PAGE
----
I subscribe to an online entity known as JesusHacks. I receive emails on a regular basis – some tips for attaining to Christlikeness, built around a specific topic. For example, http://jesushacks.com/9-ways-jesus-would-run-a-business-the-right-way/ And I always learn something that I can put to use right away.
Every Friday, Nei Samudre sends out an email with weekend reads for living like Jesus. It was there that I discovered this thought-provoking Op Ed piece written by David Brooks and published in The New York Times on April 11, 2015.
As I read what he wrote, I felt like I was in a steamy bathroom looking at a mirror that was slowly clearing up. A sense of catching a glimpse of myself in an unexpected way. This section in particular spoke to me. Perhaps it will resonate with you, too.
“This is a philosophy for stumblers. The stumbler scuffs through life, a little off balance. But the stumbler faces her imperfect nature with unvarnished honesty, with the opposite of squeamishness. Recognizing her limitations, the stumbler at least has a serious foe to overcome and transcend. The stumbler has an outstretched arm, ready to receive and offer assistance. Her friends are there for deep conversation, comfort and advice.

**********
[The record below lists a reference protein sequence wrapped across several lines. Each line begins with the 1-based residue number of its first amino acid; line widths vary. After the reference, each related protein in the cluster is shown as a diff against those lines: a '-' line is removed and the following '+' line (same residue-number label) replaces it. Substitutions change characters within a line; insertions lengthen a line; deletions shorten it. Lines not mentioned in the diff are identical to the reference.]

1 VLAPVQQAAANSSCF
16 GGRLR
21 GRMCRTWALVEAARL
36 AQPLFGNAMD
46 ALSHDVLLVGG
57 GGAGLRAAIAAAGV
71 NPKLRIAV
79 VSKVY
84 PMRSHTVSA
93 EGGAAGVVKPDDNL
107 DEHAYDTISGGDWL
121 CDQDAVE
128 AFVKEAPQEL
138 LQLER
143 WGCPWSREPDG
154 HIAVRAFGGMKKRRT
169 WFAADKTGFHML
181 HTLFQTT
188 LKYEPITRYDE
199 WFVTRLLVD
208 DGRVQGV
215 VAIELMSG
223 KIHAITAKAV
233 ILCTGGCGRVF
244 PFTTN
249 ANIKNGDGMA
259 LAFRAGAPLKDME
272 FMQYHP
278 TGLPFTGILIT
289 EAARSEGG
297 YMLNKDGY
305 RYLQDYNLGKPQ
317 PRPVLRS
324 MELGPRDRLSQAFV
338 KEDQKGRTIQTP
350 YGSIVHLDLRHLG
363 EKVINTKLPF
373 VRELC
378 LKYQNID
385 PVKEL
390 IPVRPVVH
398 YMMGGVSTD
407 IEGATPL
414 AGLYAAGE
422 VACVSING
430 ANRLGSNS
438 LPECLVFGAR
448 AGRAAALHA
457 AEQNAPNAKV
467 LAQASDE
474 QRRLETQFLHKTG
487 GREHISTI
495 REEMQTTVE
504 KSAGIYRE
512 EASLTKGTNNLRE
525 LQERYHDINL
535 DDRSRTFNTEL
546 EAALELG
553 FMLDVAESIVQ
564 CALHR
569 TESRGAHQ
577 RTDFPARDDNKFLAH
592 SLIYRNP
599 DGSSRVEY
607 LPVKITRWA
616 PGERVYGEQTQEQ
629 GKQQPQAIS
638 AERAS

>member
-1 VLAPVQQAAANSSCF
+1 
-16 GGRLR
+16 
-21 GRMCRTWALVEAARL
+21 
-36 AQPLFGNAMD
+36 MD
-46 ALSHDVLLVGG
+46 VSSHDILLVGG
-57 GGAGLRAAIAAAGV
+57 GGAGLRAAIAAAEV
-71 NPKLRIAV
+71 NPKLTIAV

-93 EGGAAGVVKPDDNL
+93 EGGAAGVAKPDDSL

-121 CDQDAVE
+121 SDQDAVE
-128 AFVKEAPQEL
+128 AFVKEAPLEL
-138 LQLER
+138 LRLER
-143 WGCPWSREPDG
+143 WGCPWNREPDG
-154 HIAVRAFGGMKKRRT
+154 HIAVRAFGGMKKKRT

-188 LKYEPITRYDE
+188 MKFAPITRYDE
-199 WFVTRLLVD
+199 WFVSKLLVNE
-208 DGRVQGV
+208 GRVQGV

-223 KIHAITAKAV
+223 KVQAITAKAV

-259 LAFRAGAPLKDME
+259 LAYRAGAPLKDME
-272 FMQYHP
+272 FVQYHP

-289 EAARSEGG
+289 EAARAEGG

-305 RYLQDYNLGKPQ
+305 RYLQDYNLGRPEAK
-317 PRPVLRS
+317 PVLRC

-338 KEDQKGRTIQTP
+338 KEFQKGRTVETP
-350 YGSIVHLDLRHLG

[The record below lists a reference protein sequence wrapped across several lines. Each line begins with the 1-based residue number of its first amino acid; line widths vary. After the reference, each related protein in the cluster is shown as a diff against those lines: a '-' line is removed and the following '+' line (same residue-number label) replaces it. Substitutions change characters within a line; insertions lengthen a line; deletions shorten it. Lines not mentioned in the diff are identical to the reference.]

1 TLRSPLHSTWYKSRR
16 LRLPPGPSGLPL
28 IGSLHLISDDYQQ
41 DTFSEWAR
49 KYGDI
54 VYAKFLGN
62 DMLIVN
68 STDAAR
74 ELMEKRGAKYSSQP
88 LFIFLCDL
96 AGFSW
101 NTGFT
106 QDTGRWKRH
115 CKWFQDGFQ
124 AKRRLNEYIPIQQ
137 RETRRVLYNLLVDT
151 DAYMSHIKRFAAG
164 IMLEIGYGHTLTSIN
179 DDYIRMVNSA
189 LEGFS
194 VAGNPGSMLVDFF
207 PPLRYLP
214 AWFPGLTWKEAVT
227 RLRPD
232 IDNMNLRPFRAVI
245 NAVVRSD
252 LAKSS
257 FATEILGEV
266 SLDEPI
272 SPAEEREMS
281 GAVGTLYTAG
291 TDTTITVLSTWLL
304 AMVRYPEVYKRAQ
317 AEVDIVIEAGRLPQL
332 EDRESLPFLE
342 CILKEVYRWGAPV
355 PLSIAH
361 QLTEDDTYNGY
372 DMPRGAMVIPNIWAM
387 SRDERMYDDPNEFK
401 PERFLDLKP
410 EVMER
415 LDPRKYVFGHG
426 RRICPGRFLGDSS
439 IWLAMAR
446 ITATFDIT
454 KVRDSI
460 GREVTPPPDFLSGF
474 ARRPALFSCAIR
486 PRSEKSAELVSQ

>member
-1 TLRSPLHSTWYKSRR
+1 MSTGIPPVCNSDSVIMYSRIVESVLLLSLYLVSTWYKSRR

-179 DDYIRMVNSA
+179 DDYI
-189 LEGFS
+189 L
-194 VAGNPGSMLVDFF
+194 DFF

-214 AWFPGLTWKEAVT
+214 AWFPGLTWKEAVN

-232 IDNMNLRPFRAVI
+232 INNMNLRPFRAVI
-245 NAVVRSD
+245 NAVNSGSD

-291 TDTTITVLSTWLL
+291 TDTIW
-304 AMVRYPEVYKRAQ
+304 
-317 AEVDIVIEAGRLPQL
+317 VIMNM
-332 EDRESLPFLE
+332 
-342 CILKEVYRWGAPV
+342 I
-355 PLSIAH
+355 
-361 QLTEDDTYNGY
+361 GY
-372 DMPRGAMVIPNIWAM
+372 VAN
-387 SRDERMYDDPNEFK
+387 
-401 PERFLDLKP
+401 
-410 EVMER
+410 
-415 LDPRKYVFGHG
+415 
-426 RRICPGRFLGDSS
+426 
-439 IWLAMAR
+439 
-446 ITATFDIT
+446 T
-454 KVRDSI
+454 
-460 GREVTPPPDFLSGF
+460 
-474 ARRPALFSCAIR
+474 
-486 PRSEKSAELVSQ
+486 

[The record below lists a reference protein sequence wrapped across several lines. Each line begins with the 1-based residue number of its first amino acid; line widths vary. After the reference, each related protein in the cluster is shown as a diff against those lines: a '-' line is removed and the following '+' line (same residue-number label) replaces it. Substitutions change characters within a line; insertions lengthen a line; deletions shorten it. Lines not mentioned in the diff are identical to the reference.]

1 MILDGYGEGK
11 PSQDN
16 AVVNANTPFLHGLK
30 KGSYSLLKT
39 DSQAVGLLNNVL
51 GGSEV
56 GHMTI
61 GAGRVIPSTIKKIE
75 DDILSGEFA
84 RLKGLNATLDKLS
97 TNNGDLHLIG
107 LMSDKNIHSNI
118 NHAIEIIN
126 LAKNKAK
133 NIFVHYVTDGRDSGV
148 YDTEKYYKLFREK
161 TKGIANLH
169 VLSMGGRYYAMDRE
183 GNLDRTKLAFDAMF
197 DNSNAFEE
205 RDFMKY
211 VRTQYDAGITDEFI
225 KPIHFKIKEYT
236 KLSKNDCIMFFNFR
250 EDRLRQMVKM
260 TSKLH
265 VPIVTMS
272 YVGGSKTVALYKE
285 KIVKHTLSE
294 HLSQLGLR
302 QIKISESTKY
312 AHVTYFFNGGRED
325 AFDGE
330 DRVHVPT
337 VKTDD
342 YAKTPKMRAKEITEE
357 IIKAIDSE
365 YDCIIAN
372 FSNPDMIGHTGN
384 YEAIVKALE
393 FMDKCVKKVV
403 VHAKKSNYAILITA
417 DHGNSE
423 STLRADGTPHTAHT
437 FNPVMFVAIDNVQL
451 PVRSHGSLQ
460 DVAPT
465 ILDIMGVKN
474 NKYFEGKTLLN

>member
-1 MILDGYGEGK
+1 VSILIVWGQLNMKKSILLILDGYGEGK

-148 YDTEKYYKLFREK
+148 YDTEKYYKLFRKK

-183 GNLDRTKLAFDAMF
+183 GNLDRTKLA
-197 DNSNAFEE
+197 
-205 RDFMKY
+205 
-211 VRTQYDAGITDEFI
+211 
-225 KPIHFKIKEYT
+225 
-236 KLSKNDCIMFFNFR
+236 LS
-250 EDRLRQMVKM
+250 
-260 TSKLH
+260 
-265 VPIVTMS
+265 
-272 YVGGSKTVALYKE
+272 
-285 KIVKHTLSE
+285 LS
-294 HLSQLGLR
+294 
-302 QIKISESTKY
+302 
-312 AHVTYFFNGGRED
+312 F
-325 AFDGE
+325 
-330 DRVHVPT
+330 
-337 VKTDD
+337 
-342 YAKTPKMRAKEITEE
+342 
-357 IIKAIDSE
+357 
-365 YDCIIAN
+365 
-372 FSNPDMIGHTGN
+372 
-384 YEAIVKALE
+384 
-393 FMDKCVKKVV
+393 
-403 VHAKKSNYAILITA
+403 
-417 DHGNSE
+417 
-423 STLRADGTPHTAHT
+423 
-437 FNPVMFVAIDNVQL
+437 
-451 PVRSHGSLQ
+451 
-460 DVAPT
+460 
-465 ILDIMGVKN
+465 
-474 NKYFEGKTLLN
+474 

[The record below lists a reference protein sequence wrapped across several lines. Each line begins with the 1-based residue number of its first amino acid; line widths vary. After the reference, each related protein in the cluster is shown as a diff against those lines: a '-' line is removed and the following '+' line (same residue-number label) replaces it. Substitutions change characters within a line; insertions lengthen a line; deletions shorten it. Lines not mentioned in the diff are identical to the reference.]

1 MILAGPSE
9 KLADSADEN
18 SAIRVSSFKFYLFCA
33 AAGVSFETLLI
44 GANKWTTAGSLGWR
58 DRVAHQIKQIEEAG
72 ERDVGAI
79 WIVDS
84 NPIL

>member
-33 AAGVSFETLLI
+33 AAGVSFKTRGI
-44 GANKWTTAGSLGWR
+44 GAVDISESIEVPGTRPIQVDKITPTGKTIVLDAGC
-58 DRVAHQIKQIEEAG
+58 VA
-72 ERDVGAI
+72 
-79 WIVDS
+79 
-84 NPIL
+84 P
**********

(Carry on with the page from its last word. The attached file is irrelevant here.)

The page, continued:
External ambitions are never satisfied because there’s always something more to achieve. But the stumblers occasionally experience moments of joy. There’s joy in freely chosen obedience to organizations, ideas and people. There’s joy in mutual stumbling. There’s an aesthetic joy we feel when we see morally good action, when we run across someone who is quiet and humble and good, when we see that however old we are, there’s lots to do ahead.
The stumbler doesn’t build her life by being better than others, but by being better than she used to be. Unexpectedly, there are transcendent moments of deep tranquillity. For most of their lives their inner and outer ambitions are strong and in balance. But eventually, at moments of rare joy, career ambitions pause, the ego rests, the stumbler looks out at a picnic or dinner or a valley and is overwhelmed by a feeling of limitless gratitude, and an acceptance of the fact that life has treated her much better than she deserves.
Those are the people we want to be.” (emphasis mine)
Read the rest of David Brook’s observations and encouragements, here: http://www.nytimes.com/2015/04/12/opinion/sunday/david-brooks-the-moral-bucket-list.html?_r=1
I’ll be busy getting around to building my eulogy virtues…